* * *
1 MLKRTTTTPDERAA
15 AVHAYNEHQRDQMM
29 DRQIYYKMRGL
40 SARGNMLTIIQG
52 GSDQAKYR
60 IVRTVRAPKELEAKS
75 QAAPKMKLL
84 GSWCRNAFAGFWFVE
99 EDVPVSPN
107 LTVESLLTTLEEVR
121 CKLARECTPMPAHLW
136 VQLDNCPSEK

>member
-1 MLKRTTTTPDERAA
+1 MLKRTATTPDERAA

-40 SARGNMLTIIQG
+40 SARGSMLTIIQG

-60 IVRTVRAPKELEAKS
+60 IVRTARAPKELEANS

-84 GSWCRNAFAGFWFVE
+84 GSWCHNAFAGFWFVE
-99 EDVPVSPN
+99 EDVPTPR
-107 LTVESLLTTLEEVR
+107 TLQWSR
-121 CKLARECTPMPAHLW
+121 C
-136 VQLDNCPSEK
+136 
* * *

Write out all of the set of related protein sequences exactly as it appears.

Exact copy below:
1 MLKRTTTTPDERAA
15 AVHAYNEHQRDQMM
29 DRQIYYKMRGL
40 SARGNMLTIIQG
52 GSDQAKYR
60 IVRTVRAPKELEAKS
75 QAAPKMKLL
84 GSWCRNAFAGFWFVE
99 EDVPVSPN
107 LTVESLLTTLEEVR
121 CKLARECTPMPAHLW
136 VQLDNCPSEK

>member
-1 MLKRTTTTPDERAA
+1 MLKRTATTPDERAA

-40 SARGNMLTIIQG
+40 SARGSMLTIIQG

-60 IVRTVRAPKELEAKS
+60 IVRTARAPKELEANS

-84 GSWCRNAFAGFWFVE
+84 GSWCHNAFAGFWFVE
-99 EDVPVSPN
+99 EDVPTPR
-107 LTVESLLTTLEEVR
+107 TLQWSR
-121 CKLARECTPMPAHLW
+121 C
-136 VQLDNCPSEK
+136 